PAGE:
This issue focuses on the use of optics for non-invasive assessment of tissue structure and dynamics inside the body. Temporal and spatial characteristics of light can be manipulated to reveal information not otherwise seen. The spectral and polarization characteristics of tissue and other body constituents can be combined with spatial localization methods to provide maps of blood flow, blood oxygenation/deoxygenation ratios, and other metrics useful in clinical diagnostics. The field is multidisciplinary, involves optics, engineering, medicine, and biology, and encompasses fundamental research, instrument development, clinical testing, and commercialization. As some of the papers indicate, much attention has to be given to refining those new optical techniques that are well adapted to clinical environments.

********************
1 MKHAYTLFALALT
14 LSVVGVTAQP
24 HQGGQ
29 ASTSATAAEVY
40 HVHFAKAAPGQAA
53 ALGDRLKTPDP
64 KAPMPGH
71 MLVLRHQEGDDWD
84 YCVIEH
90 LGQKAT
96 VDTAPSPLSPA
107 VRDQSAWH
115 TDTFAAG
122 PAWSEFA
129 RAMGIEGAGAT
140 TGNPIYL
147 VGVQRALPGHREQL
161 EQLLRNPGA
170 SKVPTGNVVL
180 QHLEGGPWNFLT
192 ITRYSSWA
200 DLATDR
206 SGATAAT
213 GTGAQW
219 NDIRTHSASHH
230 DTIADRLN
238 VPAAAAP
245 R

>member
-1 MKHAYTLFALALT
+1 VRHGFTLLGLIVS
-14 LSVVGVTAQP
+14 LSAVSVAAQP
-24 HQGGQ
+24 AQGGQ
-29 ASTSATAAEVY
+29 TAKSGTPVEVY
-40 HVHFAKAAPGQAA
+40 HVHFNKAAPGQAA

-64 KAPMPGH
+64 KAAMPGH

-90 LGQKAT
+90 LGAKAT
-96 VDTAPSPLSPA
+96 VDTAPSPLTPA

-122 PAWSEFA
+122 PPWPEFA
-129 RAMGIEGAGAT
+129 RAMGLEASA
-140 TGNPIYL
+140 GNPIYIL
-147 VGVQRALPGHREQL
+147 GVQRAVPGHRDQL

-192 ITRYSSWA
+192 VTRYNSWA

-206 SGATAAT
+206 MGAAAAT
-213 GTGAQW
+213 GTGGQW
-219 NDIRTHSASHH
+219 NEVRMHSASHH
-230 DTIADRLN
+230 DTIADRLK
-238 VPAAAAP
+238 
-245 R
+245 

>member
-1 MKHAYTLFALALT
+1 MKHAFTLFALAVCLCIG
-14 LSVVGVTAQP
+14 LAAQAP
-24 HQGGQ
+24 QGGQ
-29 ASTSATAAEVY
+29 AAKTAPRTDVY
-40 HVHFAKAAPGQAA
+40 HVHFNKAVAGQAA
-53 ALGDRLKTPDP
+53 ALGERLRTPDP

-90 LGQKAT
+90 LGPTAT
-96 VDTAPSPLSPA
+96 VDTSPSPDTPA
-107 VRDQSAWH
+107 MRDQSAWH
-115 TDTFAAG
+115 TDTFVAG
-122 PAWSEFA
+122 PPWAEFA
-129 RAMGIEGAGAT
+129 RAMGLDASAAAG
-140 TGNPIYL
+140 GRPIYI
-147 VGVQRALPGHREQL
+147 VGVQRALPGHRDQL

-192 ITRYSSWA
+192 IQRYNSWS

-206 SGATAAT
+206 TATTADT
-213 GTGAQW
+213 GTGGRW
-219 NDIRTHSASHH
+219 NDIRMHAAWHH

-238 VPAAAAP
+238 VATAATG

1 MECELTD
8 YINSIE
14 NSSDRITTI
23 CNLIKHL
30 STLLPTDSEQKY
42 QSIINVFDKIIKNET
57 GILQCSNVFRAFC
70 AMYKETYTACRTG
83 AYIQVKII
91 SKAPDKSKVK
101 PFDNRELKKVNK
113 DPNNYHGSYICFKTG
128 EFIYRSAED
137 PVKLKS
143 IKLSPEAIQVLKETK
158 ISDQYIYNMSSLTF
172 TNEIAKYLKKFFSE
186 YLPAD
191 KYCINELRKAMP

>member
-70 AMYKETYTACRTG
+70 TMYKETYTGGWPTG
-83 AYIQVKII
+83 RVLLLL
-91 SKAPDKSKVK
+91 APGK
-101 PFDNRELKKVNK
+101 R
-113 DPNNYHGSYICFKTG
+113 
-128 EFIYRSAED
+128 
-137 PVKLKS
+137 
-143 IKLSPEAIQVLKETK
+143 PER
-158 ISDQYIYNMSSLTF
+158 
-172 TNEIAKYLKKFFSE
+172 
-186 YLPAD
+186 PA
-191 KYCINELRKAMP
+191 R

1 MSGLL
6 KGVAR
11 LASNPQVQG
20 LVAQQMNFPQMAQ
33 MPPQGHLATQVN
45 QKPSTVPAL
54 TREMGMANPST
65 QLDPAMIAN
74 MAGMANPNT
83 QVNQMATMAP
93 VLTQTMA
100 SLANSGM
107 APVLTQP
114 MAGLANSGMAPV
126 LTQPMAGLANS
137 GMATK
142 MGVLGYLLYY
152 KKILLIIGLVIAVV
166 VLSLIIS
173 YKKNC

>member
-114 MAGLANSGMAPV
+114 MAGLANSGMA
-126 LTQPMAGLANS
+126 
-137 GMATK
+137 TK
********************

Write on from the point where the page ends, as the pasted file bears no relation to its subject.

© Optical Society of America
Focus Issue: Biomedical optics
Original Manuscript: December 22, 1997
Revised Manuscript: December 22, 1997
Published: December 22, 1997
Paul Kelley and David Boas, "Introduction," Opt. Express 1, 390-390 (1997)
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